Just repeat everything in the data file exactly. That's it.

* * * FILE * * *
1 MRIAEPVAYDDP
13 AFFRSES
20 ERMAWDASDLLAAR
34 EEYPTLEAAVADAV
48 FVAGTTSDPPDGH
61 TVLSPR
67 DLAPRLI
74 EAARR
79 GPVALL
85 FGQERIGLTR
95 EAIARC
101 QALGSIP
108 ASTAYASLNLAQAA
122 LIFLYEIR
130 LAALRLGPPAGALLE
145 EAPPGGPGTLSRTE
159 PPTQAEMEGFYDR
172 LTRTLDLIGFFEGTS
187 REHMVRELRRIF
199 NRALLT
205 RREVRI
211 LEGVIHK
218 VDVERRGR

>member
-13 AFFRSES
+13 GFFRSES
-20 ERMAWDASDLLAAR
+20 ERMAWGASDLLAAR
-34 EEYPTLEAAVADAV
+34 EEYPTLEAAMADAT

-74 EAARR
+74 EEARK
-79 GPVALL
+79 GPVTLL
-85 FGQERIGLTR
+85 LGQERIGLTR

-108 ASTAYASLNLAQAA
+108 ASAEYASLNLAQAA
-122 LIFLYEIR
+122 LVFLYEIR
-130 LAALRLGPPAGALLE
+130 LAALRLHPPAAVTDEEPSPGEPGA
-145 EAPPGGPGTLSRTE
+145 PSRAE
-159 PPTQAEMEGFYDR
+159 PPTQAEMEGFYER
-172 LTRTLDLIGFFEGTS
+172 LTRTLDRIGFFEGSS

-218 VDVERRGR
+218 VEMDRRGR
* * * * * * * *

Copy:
1 MRIAEPVAYDDP
13 AFFRSES
20 ERMAWDASDLLAAR
34 EEYPTLEAAVADAV
48 FVAGTTSDPPDGH
61 TVLSPR
67 DLAPRLI
74 EAARR
79 GPVALL
85 FGQERIGLTR
95 EAIARC
101 QALGSIP
108 ASTAYASLNLAQAA
122 LIFLYEIR
130 LAALRLGPPAGALLE
145 EAPPGGPGTLSRTE
159 PPTQAEMEGFYDR
172 LTRTLDLIGFFEGTS
187 REHMVRELRRIF
199 NRALLT
205 RREVRI
211 LEGVIHK
218 VDVERRGR

>member
-13 AFFRSES
+13 GFFRSES
-20 ERMAWDASDLLAAR
+20 ERMAWGASDLLAAR
-34 EEYPTLEAAVADAV
+34 EEYPTLEAAMADAT

-74 EAARR
+74 EEARK
-79 GPVALL
+79 GPVTLL
-85 FGQERIGLTR
+85 LGQERIGLTR

-108 ASTAYASLNLAQAA
+108 ASAEYASLNLAQAA
-122 LIFLYEIR
+122 LVFLYEIR
-130 LAALRLGPPAGALLE
+130 LAALRLHPPAAVTDEEPSPGEPGA
-145 EAPPGGPGTLSRTE
+145 PSRAE
-159 PPTQAEMEGFYDR
+159 PPTQAEMEGFYER
-172 LTRTLDLIGFFEGTS
+172 LTRTLDRIGFFEGSS

-218 VDVERRGR
+218 VEMDRRGR